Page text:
WASHINGTON (Reuters) - Senate Republicans blocked legislation for new economic sanctions on Iran’s oil sector on Thursday saying they needed more time to study the bill, a surprise move that drew anger from Democrats who wanted approval ahead of nuclear talks next week.
“I feel I’ve been jerked around,” Democratic leader Harry Reid said on the Senate floor after Republicans said they could not immediately approve the bill.
Senate Republican leader Mitch McConnell said his staff did not receive a draft of the bill until late on Wednesday night, and needed more time to make sure it was as strong as possible.
“I don’t think there is anything to be outraged about,” he told Reid on the floor. “Why don’t we get to work - work out the differences - and pass the resolution?”
Iran sanctions are politically popular and draw broad support from both sides of the political spectrum. The delay on the bill is one of many examples of partisan sniping that has stalled work in Congress ahead of November’s presidential and congressional elections.
Senators from both parties said they still expect the sanctions will pass, although the timeline was not immediately clear.
The House of Representatives passed a version of the bill in December that is tougher than the Senate’s in several areas. Differences would have to be worked out in the two versions before a final bill is sent to President Barack Obama.
The sanctions are meant to shut down any financial deals with Iran’s powerful state oil and tanker enterprises, stripping Tehran of crucial oil revenues.
The revenues support Iran’s nuclear program, which the United States says is a cover for developing the capability to build atomic bombs, while Iran says it is for civilian purposes.
The bill would build on penalties signed into law by Obama in December that threatened sanctions against foreign institutions trading with Iran’s central bank.
Democrats wanted to pass the proposed penalties ahead of talks between world powers and Iran next week in Baghdad, aimed at ensuring Iran does not build a nuclear bomb.
Speaking on background, two Republican aides blamed Democratic leadership for failing to work out differences ahead of time. They said Reid went ahead with asking for unanimous agreement to pass the bill without a roll-call vote knowing that Republicans had concerns.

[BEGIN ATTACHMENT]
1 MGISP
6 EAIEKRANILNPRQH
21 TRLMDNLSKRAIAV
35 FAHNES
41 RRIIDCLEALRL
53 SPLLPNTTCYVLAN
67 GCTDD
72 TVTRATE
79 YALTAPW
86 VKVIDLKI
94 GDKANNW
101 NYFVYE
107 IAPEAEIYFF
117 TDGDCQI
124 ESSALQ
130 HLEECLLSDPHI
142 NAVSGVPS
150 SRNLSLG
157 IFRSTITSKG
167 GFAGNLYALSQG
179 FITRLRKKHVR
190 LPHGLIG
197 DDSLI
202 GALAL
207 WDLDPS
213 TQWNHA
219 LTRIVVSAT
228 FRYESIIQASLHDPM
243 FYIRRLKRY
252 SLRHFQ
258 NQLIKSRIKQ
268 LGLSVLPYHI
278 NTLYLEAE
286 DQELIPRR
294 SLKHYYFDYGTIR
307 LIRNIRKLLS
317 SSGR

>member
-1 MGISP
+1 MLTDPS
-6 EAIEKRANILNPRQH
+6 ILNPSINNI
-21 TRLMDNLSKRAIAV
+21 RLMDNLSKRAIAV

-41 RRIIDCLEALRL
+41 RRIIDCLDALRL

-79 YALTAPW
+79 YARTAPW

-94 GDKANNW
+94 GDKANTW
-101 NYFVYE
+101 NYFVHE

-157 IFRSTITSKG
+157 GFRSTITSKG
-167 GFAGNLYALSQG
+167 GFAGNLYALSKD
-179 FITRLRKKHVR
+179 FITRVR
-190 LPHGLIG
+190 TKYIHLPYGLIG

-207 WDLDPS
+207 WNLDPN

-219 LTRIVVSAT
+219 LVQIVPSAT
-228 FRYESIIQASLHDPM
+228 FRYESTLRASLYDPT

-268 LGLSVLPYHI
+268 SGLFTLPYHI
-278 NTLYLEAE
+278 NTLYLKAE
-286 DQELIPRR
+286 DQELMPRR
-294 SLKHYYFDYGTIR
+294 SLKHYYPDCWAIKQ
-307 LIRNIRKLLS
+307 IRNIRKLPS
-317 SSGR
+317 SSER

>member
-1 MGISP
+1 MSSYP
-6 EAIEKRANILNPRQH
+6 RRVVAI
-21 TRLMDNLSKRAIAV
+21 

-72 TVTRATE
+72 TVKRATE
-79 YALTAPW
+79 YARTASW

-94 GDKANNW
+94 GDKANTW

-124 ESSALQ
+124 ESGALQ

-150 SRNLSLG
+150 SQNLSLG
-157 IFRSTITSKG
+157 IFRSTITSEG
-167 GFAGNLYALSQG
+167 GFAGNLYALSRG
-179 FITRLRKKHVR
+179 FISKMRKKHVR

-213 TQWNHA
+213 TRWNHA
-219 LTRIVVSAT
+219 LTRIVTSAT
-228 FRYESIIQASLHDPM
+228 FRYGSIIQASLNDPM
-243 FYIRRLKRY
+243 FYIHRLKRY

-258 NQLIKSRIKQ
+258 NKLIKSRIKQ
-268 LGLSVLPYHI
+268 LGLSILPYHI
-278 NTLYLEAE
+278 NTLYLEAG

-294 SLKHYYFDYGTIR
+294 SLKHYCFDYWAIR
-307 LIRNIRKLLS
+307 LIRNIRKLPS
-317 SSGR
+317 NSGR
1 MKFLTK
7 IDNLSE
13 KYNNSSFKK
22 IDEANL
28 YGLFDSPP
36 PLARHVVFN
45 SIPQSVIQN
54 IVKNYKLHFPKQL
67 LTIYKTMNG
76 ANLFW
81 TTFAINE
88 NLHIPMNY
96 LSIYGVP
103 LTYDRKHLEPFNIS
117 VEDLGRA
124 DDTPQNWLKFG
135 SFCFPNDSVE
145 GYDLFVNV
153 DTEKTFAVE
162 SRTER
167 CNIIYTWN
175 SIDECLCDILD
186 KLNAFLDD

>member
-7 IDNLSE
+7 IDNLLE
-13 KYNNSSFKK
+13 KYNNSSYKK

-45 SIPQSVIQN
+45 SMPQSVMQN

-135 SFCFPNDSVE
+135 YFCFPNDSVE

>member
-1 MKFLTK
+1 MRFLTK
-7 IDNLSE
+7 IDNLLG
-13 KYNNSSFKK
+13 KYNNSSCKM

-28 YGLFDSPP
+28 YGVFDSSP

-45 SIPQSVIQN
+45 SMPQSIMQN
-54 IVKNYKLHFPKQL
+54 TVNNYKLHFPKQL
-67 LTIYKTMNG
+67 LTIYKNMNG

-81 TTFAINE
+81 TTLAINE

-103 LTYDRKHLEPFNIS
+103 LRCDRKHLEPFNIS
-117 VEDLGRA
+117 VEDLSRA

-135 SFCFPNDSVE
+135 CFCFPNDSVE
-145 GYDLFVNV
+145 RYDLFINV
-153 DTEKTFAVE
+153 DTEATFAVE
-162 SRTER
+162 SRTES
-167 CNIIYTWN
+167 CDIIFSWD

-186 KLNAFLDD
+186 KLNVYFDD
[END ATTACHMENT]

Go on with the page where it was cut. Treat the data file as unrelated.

Two Democratic aides said the impasse came as a surprise. Reid found out Republicans would not support the bill only minutes before he asked for unanimous consent, one aide said.
Some Republicans said they wanted a stronger statement in the bill that the use of U.S. military force was an option in preventing Iran from building a nuclear bomb.
“These sanctions are great. I hope they will change Iranian behavior. They haven’t yet, and I don’t think they ever will,” said Senator Lindsey Graham of South Carolina. “I want more on the table.”
The draft bill included wording to gain support from Republican Senator Rand Paul by stating that nothing in the bill could be construed as a declaration of war or authorization of the use of military force against Iran or Syria.
Paul had blocked the bill in March over that issue.
Many senators, Democrats and Republicans, back a proposed resolution to reject the idea of “containment” of Iran if it does get the ability to make a bomb. Containment was the U.S. Cold War policy of containing, or checking, Soviet influence.
Democrats agreed to hold a separate vote on that resolution.
“Don’t hold the sanctions legislation hostage,” said Senator Robert Menendez, a Democrat and co-author of the bill, urging senators to pass the measure before leaving for the weekend.
The House on Thursday voted 401-11 to reject the idea of containment.
Opponents said the resolution by Republican Ileana Ros-Lehtinen, chairman of the House Foreign Affairs Committee, made war with Iran more likely by stating that containment of a nuclear-capable Iran would not be good enough.
“What? We haven’t had enough wars?” demanded Representative Dennis Kucinich, a Democrat, in debate on the issue earlier in the week. “At a time when the U.S. is engaging in its first successful direct talks with Iran for years, it is more critical than ever for Congress to support these negotiations.”
But Representative Howard Berman, also a Democrat, countered that the non-binding resolution simply expressed determination to prevent Iran from getting a bomb.
“It in no way can be interpreted as an authorization for use of military force,” Berman said.
Israel insists that military action against Iran would be warranted to prevent it from reaching nuclear weapons capability, as opposed to when it actually builds a device.
The Obama administration has not embraced that idea. Obama, who has asserted that military action remains a last resort if sanctions and diplomacy fails, has only said that Iran must not be allowed to develop or acquire a nuclear weapon.
The sanctions bill had support from the American Israel Public Affairs Committee, a powerful pro-Israel lobby group.
U.S. officials have said that while Iran may be maneuvering to keep its options open, there is no clear intelligence that the country has made a final decision to pursue a nuclear bomb.
Additional reporting by Rachelle Younglai, Timothy Gardner and Susan Cornwell in Washington and Jonathan Saul in London; Editing by Russell Blinch and Vicki Allen